Global construction practice has seen substantial changes over recent years, with the arrival of BIM being a key factor. Building Information Modelling, known as BIM, is a process that involves the creation of 3D models, which enables designers and engineers to create accurate construction scheduling, estimate costs and adapt intelligently to design changes. Accurate building information models and precise building designs are created from the outset, which benefits all stakeholders in the construction process, particularly MEP (mechanical, electrical and plumbing) designers. MEP (M&E) designers or engineers design MEP services, while MEP contractors are then responsible for spatial coordination, detailed design, fabrication and installation. Though BIM drives an effective process for MEP (M&E) design services, there are some risks involved. We look at how these risks can be mitigated.

Firstly, it is useful to understand exactly what the BIM process contributes to MEP engineering design. A BIM model helps visualise spatial MEP requirements. Detailed views are created for analysis, and any clashes of spatial requirements are identified and can be resolved at an early stage. Designs can be altered to mitigate any clashes, and these changes can be seen in the model.

The progress of the MEP design and coordination workflow process has been supported and driven by technological advancements. BIM technology has played an important role in making this possible, especially the use of 3D models through Autodesk’s BIM 360 tool. BIM 360 is a cloud-based software platform developed primarily for construction, which employs checklists, equipment tracking and the monitoring of tasks to improve quality and on-site safety. Within BIM 360, models can be utilised for 2D construction documentation and the 3D coordination of trades. BIM 360 permits the control of processes by project managers, subcontractors, designers and architects at all design stages. It enables the sharing of vast amounts of information between stakeholders and easy communication.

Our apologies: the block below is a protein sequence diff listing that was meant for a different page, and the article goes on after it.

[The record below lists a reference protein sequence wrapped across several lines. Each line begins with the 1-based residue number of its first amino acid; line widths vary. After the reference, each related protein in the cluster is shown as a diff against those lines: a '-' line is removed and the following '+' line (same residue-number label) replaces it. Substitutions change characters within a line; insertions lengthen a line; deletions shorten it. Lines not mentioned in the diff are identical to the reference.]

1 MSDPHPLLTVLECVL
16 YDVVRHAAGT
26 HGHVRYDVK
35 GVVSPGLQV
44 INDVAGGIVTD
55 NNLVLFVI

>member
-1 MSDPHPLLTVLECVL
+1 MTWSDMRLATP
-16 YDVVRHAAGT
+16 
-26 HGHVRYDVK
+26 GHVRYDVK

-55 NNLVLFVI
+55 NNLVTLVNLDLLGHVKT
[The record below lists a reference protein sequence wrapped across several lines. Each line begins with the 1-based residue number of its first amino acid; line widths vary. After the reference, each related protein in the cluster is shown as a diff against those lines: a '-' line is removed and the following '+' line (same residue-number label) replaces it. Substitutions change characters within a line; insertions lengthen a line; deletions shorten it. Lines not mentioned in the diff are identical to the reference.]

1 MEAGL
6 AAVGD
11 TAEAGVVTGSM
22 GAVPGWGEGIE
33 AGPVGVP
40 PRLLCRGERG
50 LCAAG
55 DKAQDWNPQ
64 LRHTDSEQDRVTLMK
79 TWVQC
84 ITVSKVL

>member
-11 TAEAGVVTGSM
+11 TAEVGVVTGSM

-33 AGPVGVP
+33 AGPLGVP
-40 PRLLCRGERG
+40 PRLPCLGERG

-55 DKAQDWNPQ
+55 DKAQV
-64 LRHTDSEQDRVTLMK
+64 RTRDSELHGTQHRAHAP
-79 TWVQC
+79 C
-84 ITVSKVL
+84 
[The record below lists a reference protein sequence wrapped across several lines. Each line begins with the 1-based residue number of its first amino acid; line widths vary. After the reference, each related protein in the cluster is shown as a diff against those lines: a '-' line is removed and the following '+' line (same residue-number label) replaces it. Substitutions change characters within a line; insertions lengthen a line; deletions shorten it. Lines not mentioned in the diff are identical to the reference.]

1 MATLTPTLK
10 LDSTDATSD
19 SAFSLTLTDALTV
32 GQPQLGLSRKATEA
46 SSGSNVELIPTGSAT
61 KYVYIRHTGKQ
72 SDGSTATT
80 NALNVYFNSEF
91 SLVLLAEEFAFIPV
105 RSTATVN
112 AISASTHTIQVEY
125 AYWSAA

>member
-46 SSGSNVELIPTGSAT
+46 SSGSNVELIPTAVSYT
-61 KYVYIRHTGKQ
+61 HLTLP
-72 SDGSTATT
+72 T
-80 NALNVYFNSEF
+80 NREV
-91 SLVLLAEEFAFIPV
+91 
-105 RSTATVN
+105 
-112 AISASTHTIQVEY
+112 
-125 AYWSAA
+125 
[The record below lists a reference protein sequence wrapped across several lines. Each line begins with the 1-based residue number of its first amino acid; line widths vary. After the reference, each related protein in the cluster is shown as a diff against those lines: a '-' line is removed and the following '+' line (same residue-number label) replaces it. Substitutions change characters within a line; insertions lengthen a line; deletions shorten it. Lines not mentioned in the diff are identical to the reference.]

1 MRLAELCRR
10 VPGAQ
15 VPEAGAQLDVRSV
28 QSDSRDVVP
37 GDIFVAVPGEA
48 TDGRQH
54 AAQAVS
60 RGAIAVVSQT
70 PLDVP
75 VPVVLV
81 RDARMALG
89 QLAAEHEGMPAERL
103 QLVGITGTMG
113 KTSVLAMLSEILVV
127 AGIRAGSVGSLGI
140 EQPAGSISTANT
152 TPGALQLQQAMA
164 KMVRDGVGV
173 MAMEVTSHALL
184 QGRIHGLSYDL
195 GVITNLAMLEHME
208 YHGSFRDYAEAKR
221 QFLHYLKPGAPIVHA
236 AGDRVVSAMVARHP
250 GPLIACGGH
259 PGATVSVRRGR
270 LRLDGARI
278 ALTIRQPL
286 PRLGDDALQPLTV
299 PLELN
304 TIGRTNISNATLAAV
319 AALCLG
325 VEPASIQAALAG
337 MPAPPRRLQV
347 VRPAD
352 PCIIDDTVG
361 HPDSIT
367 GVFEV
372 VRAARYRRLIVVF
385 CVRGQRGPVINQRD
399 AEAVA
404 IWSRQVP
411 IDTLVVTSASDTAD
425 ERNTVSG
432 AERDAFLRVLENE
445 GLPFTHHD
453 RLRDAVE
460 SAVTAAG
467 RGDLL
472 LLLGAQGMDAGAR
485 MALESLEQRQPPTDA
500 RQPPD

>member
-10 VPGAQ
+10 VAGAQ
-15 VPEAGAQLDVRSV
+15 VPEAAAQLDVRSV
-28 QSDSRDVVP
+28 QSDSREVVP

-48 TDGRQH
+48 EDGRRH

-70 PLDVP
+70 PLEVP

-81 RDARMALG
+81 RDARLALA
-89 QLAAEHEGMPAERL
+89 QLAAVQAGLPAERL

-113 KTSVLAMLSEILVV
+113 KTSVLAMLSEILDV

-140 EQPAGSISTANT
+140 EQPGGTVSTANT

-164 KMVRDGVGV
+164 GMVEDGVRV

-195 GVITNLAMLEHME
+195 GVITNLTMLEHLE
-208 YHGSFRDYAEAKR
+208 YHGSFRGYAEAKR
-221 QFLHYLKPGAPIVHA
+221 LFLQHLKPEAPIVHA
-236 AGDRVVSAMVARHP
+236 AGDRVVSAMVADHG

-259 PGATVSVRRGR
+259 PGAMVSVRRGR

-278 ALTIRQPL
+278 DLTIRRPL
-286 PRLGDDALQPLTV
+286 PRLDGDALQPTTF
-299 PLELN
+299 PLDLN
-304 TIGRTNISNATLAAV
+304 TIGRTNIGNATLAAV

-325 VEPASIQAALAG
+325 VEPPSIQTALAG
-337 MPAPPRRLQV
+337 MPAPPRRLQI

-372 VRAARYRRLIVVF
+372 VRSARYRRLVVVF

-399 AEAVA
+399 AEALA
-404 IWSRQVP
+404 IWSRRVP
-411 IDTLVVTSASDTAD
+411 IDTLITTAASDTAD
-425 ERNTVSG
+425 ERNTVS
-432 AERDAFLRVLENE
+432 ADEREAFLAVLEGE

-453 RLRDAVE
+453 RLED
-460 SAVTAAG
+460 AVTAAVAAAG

MEP designers can utilise architectural, structural and trade models to plan in detail from the onset of a project by designing in 3D. In general, the process involves MEP design and installation workflows that will streamline planning, designing, coordination, fabrication, installation and construction of a project. Following architectural design, the MEP design engineer develops building services design elements, such as lighting, cooling, heating, drainage, waste, fire prevention and protection services. In most cases, the design engineer is not involved with the detailed spatial design of building services. Usually, it is the MEP, or trade, contractor who carries out the detailed spatial design and installation. It falls to the MEP contractor to convert the consultant’s design into an installation-ready MEP format and provide MEP shop drawing services. At times, fabricators creating ductwork or pipework elements, electrical ladders or sprinklers in a module also contribute.

The BIM process brings all stakeholders on to the same platform at every design stage.

Therefore, an effective collaboration tool would be required to:

  • Enable access to MEP designers, architects, structural designers, MEP contractors
  • Host various formats for files and documents
  • Ease communication
  • Permit designers and shareholders to work on the same models and share design data

BIM 360 Team with Collaboration for Revit (C4R) offers this. It integrates stakeholders and project information into a single cloud-based platform and improves quality while reducing rework. Checklists can monitor safety on site, equipment can be tracked and asset data can be collated. Any problems can be resolved early in the design process, minimising delay, cost and rework.

BIM Process Risks for MEP

Communication

If architects, modellers and designers do not communicate properly, designs may not be properly integrated and the occurrence of errors in the MEP model will increase.

Building Code Understanding

Client needs and local code requirements are of paramount importance and must be clearly understood. If misunderstandings of building codes and client requirements occur the MEP design will be negatively impacted.